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Lua5 Manual:
    "As an exception to the format-free syntax of Lua, you cannot put a line
     break before the ( in a function call. That restriction avoids some
     ambiguities in the language. If you write
           a = f
    Lua would read that as a = f(g).x(a). So, if you want two statements,
    you must add a semi-colon between them. If you actually want to call f,
    you must remove the line break before (g)."

Björn De Meyer:
> Oh, and by the way, these limitations of freeform, and of the return
> statement exist in Lua exist because of difficult problems with the parser
> and the parsing of ambiguous statements. If you or someone else could
> solve these problems without altering the language, then that would be
> nice...

Peter Hill:
> Unfortunately, if a syntax is ambiguous then (by definition) it can't be
> fixed without changing the language, at least in some manner. I guess the
> aim is to be the least distruptive, without being too ugly.

Hmm... I've had a better look at the syntax now and I think the chosen fix
(requiring a ";") is actually rather un-Lua in nature. The "correct" _Lua_
approach would be to prohibit 'functioncalls' from starting with a "(".

Why do I say this? From observation (...some Design Notes in the manual
would be nice...) the basic desire of Lua syntax seems to include the
following three edicts:

(a) Allow free format.
Ie, newlines have no syntactic meaning. For example, in Pascal we have:
    begin a end
as the same as

(b) To do so without requiring statement separators like the ";" in Pascal.
C manages to do this. Unlike the Pascal example:
    begin a ; b ; c end
which requires statement separators, C has:
    { {} {} {} }
requiring none.

There is, however, a potential problem. Statements are now separated by the
"implicit infix operator" (ie, two adjacent values with no actual infix
symbol between them) but this is also classically used for function
application (eg, "f  (x)"). Overloading this operator will produce ambiguous
code unless the contexts are distinguishable. In C this is done by
converting expressions (a context which can contain function applications)
into statements (a context where statement lists can exist) by using the ";"
postfix operator. Note that this is a *totally* different use of ";" than
Pascal makes; something which can produce occassional confusion. 8-X

Which brings us to the third Lua desire.

(c) No explicit expression -> statement operator.
Now we have trouble. We've asked for too much and, for a general homogenous
grammar, "X Y" is now _totally_ ambiguous as to whether it is two statements
X & Y, or the function X applied to Y.

The only way out (given that we refuse to let go of conditions a, b and c)
is to de-homogenise the grammar... allowing one meaning to apply to some
situations and the second meaning to others. This decision was taken in Lua
a 'long time ago'. For example, it was decided that:
    X {Z}
would be interpreted as _function application_, since this construct is used
quite often while using:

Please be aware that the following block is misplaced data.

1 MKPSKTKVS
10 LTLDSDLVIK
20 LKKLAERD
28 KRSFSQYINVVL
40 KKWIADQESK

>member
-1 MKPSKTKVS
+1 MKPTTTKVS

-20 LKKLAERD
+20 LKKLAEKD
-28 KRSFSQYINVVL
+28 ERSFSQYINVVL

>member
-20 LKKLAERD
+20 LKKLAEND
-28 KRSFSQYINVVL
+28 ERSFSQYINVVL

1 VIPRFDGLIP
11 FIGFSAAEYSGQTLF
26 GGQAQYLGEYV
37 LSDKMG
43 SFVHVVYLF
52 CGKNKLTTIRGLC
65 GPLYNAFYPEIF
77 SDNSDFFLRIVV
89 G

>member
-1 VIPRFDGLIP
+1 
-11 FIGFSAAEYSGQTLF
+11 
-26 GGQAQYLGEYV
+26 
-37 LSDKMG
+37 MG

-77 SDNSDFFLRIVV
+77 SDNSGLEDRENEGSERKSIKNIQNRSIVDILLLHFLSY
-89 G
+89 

to start a statement is rarely (if ever) used.

And so on... partitioning each "X Y" case into <function application> or
<statement list>...  until it was (suddenly?) realised that the "X (Y)" case
had not been partitioned. What to do? The natural Lua response would be to
simply partition it to the most common case (in this case, function
application) however, for some reason, it was decided instead to break rule

So why break from the general Lua approach? Is this case so hard to
partition? I don't think so.
    X (Y)
as function application. It happens all the time... Lua code is full of
examples. So what about:
which starts a statement with a "(". How needed is that? Since "X[Y]" and
"X.Y" are both postfix operators, grouping with a leading parenthesis is
unnecessary. The only cases that require grouping are:
    (i) (function (a) ... end)(123)
    (ii) (<unop> x)(123)
    (iii) (x <binop> y)(123)

Case (i) is important but, as I mentioned on the list a few days ago, the
code can be converted to allow:
    function (a) ... end (123)
by changing only a few lines.

Cases (ii) and (iii) are generally an error (unless there has been some
metamethods at work, and even then things like (1+2)(Y) are pretty odd) the
exception being the boolean operators which can easily return functions. For
example "(fred or print)(123)". In this rare case one can either assign the
chosen function to a variable, eg:
    local f = fred or print
or "bracket" the code with an anonymous function, rather than with "( )",
    function() return (fred or print) end (123)

Not neat, it's true... but a reasonable price to pay for a fairly rare
occurance, and well within the Lua edicts.

Peter Hill.

With regard to the odd limitation on Break and Return, I think this is
because Return can (but need not) take an argument, making determination of
parsing termination difficult. Why it applies to Break I don't know :-(.

This limit ("must be at end of block") doesn't actually produce a problem in
practice, though, since it is "incorrect" to have statements following a
Return/Break anway, as they can _never_ be executed.

As far as the wrapping Return in "do return end" that's mentioned in the
manual, the only conceivable use is to "comment out" code by making the
following code unexecutable. In Lua5, however, it would be much better just
to use a long comment "--[[".